'Herts Guards'

The 1st Battalion of the Hertfordshire Regiment left for war on 5th November 1914, sailing from Southampton on the SS City of Chester, arriving at Le Havre in the early hours of the morning on 6th November 1914. Their first spell in the trenches came in the Observatory Ridge Sector, near Zillebeke in the Ypres Salient. They remained on the Western Front for the entire war and took part in every major engagement throughout the conflict including the battles of Ypres, Loos, The Somme, Passchendaele and the German Spring Offensive of March 1918. The following map has been compiled using contemporary records; diaries, newspapers, postcards, military records and photographs to plot the exact location of the Hertfordshire Regiment, every day for the entire war.

Perhaps the most important date for the 1st Battalion of the Hertfordshire Regiment in the Great War was their attack on the small Belgian village of St Julien on the morning of 31st July 1917.


On that day 20 Officers and around 600 men launched an attack on the strongly defended German 'Langemarck Line', the 118th Brigade's 3rd and final objective of that morning. The devastation that followed this attack was on par with the very worst losses that had been incurred the previous summer in the infamous Somme attack of 1st July 1916.

Local musician Mr Ray Owen contacted us with a song he wrote in 2012 entitled 'The Hertfordshire Guards' which tells the story of the attack that morning. Both enjoyable and historically accurate, we hope that it sparks an interest in the county's darkest day, a subject that we cover in greater below. Click on the image below to hear Ray's excellent song; 'The Hertfordshire Guards'.

St Julien Casualties

Although the 1st Herts attack at St Julien was well documented at the time, no accurate casualty statistics were produced that name the killed, wounded, captured or survivors of that day. The following Spreadsheet has been compiled using all available records relating to the Herts on 31st July 1917 and to date offers the most complete casualty roll available. Although still incomplete, it attempts to identify those involved and also detail the fate (where known) of these officers and men.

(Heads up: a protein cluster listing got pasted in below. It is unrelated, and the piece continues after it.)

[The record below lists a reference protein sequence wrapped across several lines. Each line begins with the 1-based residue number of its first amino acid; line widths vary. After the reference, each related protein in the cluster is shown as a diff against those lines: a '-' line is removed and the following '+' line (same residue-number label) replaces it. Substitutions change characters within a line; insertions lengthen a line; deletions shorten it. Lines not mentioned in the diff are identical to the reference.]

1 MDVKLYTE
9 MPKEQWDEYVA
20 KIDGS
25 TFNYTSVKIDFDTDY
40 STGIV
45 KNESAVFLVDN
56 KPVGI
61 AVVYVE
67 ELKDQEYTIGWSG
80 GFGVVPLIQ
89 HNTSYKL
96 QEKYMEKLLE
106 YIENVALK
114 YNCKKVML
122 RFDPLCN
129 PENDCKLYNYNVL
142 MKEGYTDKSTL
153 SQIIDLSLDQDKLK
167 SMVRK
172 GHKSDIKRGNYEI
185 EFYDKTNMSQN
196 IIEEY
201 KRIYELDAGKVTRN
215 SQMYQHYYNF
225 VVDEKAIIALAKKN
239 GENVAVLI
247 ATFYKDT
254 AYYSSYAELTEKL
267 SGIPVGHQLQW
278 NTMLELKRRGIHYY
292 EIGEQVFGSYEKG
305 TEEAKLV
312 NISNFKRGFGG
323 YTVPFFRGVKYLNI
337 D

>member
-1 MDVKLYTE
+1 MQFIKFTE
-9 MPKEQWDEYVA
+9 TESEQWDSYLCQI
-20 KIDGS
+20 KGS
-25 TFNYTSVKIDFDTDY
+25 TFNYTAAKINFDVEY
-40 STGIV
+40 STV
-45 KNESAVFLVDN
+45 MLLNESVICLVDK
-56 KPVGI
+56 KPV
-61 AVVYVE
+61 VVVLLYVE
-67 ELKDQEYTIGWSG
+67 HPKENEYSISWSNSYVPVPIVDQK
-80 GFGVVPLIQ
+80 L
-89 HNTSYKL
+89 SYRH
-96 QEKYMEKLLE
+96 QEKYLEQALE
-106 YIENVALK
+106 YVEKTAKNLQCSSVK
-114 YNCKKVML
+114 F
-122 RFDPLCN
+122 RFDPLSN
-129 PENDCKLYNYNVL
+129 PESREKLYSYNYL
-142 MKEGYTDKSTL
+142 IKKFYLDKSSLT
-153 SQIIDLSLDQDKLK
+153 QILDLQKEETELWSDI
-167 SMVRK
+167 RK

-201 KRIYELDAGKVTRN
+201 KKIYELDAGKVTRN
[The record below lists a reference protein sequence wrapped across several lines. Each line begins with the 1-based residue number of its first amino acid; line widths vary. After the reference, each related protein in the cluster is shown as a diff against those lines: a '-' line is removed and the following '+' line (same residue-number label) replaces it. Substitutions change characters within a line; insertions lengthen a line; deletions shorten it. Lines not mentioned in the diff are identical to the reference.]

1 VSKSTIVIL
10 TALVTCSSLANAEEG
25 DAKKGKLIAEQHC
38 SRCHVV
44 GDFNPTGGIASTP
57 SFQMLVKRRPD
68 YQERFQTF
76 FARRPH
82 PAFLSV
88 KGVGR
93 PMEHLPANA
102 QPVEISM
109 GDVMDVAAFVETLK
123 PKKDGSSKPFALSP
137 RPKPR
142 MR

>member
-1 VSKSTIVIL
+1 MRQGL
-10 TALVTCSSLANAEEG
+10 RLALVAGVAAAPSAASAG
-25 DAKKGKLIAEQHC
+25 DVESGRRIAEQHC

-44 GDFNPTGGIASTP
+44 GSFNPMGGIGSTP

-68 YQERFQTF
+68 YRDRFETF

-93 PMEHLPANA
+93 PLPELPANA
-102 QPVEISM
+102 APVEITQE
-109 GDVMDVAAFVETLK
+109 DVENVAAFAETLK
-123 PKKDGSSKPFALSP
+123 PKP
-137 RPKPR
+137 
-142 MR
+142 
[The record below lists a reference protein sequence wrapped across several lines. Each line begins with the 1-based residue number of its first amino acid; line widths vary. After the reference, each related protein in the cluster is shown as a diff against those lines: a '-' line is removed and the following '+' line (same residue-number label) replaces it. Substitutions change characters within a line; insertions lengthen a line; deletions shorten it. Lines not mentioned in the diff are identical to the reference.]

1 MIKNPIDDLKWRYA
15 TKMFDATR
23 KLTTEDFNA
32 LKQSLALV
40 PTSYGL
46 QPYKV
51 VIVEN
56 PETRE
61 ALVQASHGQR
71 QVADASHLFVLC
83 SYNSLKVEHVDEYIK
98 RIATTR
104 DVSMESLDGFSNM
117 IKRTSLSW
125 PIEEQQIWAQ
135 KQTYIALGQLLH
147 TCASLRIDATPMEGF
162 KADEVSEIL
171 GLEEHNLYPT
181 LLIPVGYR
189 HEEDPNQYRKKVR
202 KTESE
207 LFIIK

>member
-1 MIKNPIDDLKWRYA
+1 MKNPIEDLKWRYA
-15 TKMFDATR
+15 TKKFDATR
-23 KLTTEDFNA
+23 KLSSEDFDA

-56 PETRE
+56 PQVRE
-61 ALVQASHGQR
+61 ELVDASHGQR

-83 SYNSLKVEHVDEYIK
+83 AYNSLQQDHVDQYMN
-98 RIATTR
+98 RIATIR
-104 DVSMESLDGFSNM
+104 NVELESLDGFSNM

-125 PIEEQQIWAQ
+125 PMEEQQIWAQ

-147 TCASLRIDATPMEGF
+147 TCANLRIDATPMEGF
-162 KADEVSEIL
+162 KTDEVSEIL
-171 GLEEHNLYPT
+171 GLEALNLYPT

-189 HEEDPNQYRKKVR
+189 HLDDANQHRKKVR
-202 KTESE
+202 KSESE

Can you help add detail to this record or amend the details offered here? As always, please contribute.

The Colour Key is as follows: RED: KIA or Died of Wounds, LIGHT BLUE: Wounded in Action, GREEN: Prisoner of War, Yellow: Gallantry Award, WHITE: Survivor, DARK BLUE: Missing in Action - Fate Unknown.

Those Officers who served at St Julien are easier to trace due to mentions in various diaries and contemporary accounts. The following Image shows (where known) the location that each of the 20 Officers with the Herts was either Killed, Wounded or Captured that day. Each Company is identified by colour; Battalion Headquarters = Black, No. 1 Coy = Red, No. 2 Coy = Blue, No. 3 Coy = Yellow, No. 4 Coy Green.

Officer Casualties at St Julien.jpg

 If you would like further information or can offer amendments please contact us.